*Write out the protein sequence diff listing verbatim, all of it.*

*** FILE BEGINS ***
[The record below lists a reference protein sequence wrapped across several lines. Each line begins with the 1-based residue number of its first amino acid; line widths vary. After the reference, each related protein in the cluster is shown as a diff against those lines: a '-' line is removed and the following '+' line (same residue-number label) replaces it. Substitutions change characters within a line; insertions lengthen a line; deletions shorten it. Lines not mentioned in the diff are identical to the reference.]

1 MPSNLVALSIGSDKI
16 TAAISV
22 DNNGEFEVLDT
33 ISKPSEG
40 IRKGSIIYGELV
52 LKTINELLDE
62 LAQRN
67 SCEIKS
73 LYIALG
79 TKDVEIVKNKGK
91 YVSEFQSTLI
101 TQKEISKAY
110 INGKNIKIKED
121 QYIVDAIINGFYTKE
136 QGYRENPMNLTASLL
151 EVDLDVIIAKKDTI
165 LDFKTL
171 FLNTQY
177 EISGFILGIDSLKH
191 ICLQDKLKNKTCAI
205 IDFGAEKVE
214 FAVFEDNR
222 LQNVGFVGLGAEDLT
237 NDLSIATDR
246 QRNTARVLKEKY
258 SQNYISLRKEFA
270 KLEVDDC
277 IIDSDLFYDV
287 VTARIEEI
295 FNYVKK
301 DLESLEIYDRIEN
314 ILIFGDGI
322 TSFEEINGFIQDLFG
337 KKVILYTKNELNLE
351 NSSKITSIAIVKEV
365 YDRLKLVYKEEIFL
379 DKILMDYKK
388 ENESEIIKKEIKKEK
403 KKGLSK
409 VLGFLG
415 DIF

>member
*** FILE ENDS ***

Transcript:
[The record below lists a reference protein sequence wrapped across several lines. Each line begins with the 1-based residue number of its first amino acid; line widths vary. After the reference, each related protein in the cluster is shown as a diff against those lines: a '-' line is removed and the following '+' line (same residue-number label) replaces it. Substitutions change characters within a line; insertions lengthen a line; deletions shorten it. Lines not mentioned in the diff are identical to the reference.]

1 MPSNLVALSIGSDKI
16 TAAISV
22 DNNGEFEVLDT
33 ISKPSEG
40 IRKGSIIYGELV
52 LKTINELLDE
62 LAQRN
67 SCEIKS
73 LYIALG
79 TKDVEIVKNKGK
91 YVSEFQSTLI
101 TQKEISKAY
110 INGKNIKIKED
121 QYIVDAIINGFYTKE
136 QGYRENPMNLTASLL
151 EVDLDVIIAKKDTI
165 LDFKTL
171 FLNTQY
177 EISGFILGIDSLKH
191 ICLQDKLKNKTCAI
205 IDFGAEKVE
214 FAVFEDNR
222 LQNVGFVGLGAEDLT
237 NDLSIATDR
246 QRNTARVLKEKY
258 SQNYISLRKEFA
270 KLEVDDC
277 IIDSDLFYDV
287 VTARIEEI
295 FNYVKK
301 DLESLEIYDRIEN
314 ILIFGDGI
322 TSFEEINGFIQDLFG
337 KKVILYTKNELNLE
351 NSSKITSIAIVKEV
365 YDRLKLVYKEEIFL
379 DKILMDYKK
388 ENESEIIKKEIKKEK
403 KKGLSK
409 VLGFLG
415 DIF

>member